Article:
Strange fruitHome » Latest issue » Good, issue 3 » The goods » Strange fruit
Infamous Spanish conquistador Herman Cortez first spotted tomatoes in Central America in the early 16th century. The strange fruit were duly brought back to Europe as ornamental plants, where they spent the next century or so erroneously served with the bum rap of being poisonous. A close relative of deadly nightshade, the yellow and orange fruits aroused fear and suspicion until enough folks had eaten them without keeling over to justify their widespread use as food. The rest is rich, red, saucy history.
Today, tomatoes are a popular vegetable indeed, considered to be one of the most important in the Western diet thanks to the quantity of vitamins they supply—particularly vitamins A and C. Tomatoes also contain lycopene, a potent antioxidant, also reputed to help protect the skin from UV light damage.
Tomatoes are a tip-top vegetable for getting kids into gardening—especially smaller cherry varieties, which never make it from the vine to the table in our house, thanks to our team of hungry young poachers.
Choose varieties based on suitability to your local area and conditions; tolerance of humidity and low temperatures can be important factors. Look on the back of seed packets for details or ask the folks you are buying them from. Koanga and Eco Seeds do lip-smacking varieties from huge Beefsteak to diminutive Sweetie.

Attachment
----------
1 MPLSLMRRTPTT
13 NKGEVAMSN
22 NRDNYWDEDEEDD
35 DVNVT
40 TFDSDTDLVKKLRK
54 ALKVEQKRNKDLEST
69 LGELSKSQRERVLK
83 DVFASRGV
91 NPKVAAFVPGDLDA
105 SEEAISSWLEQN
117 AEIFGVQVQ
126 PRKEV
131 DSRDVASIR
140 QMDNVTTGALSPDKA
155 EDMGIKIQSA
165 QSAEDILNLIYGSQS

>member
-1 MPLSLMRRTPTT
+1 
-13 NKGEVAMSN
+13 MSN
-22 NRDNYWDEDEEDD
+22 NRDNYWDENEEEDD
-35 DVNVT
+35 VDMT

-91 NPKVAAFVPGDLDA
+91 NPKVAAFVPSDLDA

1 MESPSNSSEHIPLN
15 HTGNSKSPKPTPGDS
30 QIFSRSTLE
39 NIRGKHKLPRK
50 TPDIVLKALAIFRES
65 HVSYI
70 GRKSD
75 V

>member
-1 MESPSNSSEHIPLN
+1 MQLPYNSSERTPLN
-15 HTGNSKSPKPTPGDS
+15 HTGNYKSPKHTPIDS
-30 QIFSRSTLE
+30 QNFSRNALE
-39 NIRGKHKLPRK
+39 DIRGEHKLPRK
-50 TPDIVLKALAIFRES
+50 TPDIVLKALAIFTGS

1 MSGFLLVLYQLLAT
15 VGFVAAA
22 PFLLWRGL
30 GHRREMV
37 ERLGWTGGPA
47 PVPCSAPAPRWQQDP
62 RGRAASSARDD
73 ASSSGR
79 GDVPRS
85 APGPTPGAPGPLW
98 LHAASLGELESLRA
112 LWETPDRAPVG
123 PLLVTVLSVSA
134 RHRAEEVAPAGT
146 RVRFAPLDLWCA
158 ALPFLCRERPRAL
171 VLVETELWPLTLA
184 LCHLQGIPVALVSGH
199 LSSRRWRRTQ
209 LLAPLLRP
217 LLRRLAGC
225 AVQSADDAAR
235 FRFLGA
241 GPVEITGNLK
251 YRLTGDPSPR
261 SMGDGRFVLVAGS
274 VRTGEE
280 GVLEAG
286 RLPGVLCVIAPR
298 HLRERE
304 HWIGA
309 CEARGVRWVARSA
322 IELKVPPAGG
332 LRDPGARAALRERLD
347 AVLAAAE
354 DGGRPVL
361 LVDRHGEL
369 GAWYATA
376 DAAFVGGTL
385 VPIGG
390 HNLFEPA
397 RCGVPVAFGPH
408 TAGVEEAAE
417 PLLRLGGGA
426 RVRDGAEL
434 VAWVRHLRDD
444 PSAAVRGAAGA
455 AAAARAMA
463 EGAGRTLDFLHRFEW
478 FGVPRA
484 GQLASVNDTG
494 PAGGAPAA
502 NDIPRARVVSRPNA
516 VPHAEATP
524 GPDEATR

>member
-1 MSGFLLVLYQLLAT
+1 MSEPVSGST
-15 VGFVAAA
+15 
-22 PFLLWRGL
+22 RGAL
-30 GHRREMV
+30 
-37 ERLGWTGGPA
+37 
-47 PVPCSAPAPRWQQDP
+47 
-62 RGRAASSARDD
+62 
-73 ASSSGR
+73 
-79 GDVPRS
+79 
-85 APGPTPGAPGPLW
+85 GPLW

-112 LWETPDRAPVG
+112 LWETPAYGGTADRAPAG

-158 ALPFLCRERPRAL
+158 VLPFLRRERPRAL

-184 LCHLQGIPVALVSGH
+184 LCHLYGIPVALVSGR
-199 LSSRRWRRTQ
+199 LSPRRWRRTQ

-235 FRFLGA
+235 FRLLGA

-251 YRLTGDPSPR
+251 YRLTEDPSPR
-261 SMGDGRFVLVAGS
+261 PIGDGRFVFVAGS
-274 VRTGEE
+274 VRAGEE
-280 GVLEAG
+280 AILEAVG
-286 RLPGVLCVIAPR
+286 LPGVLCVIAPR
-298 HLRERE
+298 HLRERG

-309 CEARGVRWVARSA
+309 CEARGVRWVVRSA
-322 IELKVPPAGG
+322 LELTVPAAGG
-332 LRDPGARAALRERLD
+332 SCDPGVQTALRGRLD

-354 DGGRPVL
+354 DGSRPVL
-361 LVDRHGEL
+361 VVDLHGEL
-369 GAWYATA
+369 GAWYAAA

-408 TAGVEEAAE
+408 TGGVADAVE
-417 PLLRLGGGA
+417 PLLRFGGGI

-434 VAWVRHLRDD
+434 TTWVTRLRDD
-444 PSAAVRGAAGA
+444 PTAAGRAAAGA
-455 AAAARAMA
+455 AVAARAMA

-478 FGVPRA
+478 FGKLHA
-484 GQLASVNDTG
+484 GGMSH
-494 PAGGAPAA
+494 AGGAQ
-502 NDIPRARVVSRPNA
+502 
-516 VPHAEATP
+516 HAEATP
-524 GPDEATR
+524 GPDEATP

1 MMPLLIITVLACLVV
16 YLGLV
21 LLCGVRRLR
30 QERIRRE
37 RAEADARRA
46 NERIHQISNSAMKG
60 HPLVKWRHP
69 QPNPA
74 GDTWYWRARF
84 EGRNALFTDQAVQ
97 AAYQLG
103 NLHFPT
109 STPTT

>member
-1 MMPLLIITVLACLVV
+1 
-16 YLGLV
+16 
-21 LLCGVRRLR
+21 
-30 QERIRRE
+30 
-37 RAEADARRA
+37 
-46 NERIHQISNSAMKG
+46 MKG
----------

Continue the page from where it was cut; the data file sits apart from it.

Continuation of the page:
Tomato seedlings are traditionally planted from Labour Day onwards. While this can be brought forward in warmer areas, ensure all risk of frost has passed before planting outdoors.
You can start your seeds indoors; allow five to seven weeks before they are ready for planting outside. Plant seeds close to the surface in loose, free-draining compost (a few millimetres deep will do). Once they have germinated (usually within ten days) keep the planting mix moist for about a fortnight, until the seedlings have formed two true leaves (the cut-edged leaves that appear after the initial seedling leaves). They are now ready to be transplanted into separate small pots around 10cm deep. Keep the soil moist until they are about 10cm high, which is large enough to go into the garden.
If you’d rather buy a seedling, look for strong, stout-looking plants that are not already bearing flowers. Choose a site that gets plenty of sun and adequate air movement to prevent dampness that can cause fungal attack. Make sure that tomatoes have not been grown in the same location in recent years to avoid increased risk of diseases such as blight. Seedlings should be spaced about 60cm apart and can be planted deeply so that soil is pushed up against their stems, but not over the leaves.
Tomatoes can also be grown in pots or bags of compost; small cherry tomato varieties can even be grown in hanging baskets, which harks back to their early days as ornamental oddities.